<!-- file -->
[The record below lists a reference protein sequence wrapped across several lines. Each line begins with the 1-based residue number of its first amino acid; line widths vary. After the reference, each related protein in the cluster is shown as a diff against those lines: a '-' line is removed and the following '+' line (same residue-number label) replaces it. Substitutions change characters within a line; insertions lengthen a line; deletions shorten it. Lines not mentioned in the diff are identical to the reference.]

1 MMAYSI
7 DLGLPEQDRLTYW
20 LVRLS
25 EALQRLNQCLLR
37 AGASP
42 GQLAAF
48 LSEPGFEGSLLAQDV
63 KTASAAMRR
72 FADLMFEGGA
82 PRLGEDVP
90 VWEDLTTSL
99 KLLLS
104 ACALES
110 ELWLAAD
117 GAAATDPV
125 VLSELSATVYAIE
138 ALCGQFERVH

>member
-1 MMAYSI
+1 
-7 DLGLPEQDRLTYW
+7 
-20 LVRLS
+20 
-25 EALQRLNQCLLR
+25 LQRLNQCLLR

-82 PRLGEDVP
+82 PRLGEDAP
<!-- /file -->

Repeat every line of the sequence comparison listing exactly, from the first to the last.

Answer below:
[The record below lists a reference protein sequence wrapped across several lines. Each line begins with the 1-based residue number of its first amino acid; line widths vary. After the reference, each related protein in the cluster is shown as a diff against those lines: a '-' line is removed and the following '+' line (same residue-number label) replaces it. Substitutions change characters within a line; insertions lengthen a line; deletions shorten it. Lines not mentioned in the diff are identical to the reference.]

1 MMAYSI
7 DLGLPEQDRLTYW
20 LVRLS
25 EALQRLNQCLLR
37 AGASP
42 GQLAAF
48 LSEPGFEGSLLAQDV
63 KTASAAMRR
72 FADLMFEGGA
82 PRLGEDVP
90 VWEDLTTSL
99 KLLLS
104 ACALES
110 ELWLAAD
117 GAAATDPV
125 VLSELSATVYAIE
138 ALCGQFERVH

>member
-1 MMAYSI
+1 
-7 DLGLPEQDRLTYW
+7 
-20 LVRLS
+20 
-25 EALQRLNQCLLR
+25 LQRLNQCLLR

-82 PRLGEDVP
+82 PRLGEDAP